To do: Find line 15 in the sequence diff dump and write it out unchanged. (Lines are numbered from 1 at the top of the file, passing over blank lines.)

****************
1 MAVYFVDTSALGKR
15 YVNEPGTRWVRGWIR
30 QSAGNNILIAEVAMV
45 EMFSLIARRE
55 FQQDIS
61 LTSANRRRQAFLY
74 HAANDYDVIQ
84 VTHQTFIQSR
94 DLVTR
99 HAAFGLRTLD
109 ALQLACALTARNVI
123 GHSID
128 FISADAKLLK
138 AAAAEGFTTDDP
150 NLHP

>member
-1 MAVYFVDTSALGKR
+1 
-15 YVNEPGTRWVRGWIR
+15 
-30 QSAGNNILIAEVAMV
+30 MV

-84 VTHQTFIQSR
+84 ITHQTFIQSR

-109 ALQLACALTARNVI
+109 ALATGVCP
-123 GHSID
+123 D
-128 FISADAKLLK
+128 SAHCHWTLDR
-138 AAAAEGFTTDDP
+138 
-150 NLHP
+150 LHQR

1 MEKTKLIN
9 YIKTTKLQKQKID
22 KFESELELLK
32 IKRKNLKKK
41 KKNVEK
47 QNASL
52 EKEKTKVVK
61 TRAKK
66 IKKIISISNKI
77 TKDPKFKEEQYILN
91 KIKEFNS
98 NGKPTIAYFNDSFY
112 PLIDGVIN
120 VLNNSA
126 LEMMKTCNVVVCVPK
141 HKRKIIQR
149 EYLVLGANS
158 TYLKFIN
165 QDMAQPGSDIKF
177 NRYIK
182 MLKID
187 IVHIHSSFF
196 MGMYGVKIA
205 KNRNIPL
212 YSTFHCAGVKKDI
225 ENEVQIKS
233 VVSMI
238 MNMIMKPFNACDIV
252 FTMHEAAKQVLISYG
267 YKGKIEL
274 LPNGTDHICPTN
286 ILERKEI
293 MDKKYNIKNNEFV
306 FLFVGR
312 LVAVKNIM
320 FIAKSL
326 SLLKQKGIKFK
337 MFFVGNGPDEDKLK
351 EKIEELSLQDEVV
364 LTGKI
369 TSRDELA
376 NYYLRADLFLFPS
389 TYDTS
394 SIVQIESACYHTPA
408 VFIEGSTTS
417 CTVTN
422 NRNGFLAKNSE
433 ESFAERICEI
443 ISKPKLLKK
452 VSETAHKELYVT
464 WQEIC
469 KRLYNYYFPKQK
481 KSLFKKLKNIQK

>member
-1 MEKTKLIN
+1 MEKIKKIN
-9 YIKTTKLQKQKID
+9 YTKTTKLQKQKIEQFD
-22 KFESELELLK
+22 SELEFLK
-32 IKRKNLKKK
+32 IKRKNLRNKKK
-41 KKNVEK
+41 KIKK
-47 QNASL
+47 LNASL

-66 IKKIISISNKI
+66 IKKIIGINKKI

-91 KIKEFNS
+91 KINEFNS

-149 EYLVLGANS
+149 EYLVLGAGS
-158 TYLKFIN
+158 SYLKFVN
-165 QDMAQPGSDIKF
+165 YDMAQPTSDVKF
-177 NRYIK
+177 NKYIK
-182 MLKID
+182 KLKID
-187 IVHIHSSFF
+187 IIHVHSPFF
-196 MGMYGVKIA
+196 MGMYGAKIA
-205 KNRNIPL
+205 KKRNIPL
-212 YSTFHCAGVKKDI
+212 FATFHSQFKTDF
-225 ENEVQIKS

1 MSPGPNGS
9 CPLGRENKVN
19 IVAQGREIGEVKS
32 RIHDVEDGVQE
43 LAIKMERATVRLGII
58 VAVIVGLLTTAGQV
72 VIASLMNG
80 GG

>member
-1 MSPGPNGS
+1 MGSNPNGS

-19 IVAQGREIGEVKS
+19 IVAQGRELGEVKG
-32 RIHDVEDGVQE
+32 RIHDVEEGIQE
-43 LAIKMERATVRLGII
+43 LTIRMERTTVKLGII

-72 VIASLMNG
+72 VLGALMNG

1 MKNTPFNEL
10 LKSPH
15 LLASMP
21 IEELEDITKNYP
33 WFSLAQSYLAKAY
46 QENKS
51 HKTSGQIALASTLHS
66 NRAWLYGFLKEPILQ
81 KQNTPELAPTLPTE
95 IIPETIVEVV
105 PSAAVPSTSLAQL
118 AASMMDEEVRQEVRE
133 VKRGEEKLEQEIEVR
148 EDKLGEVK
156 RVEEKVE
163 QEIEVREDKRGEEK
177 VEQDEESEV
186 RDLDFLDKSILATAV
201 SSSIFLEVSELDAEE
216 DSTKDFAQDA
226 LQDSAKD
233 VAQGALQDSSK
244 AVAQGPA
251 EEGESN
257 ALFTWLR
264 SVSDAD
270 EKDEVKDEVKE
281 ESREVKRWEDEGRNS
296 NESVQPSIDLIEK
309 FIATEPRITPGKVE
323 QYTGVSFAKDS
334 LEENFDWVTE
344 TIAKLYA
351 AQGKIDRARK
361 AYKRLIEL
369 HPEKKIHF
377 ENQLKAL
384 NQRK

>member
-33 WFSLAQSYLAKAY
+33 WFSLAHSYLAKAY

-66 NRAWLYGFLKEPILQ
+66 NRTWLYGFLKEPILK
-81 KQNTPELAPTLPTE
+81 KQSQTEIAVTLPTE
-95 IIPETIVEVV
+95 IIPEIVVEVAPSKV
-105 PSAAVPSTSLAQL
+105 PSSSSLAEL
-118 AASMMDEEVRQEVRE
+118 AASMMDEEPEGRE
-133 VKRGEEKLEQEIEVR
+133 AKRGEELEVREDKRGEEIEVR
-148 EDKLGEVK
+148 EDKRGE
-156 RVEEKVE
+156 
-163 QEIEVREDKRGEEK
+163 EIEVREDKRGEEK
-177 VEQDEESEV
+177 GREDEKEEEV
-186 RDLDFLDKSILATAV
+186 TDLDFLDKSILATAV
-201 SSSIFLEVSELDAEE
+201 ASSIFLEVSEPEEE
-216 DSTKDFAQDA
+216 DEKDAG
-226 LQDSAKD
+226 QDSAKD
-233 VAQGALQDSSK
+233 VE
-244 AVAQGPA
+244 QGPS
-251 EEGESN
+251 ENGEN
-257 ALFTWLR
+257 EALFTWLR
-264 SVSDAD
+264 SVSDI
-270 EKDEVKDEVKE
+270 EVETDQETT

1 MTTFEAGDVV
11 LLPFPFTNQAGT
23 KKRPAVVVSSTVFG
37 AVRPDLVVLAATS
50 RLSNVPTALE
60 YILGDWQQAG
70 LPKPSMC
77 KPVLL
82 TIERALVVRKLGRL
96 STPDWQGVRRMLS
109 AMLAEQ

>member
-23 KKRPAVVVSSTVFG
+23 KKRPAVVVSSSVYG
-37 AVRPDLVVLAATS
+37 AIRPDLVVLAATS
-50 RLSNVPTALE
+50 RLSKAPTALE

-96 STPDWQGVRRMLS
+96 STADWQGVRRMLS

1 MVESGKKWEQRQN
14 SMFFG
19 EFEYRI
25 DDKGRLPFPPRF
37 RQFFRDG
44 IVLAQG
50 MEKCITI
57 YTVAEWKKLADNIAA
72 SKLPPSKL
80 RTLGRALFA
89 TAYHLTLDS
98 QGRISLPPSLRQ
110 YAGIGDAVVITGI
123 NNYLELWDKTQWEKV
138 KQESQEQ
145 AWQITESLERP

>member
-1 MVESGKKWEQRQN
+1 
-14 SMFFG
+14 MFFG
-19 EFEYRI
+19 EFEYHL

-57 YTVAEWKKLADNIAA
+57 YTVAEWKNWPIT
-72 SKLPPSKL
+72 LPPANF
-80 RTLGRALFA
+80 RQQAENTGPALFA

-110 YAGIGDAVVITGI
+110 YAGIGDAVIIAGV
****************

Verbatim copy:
150 NLHP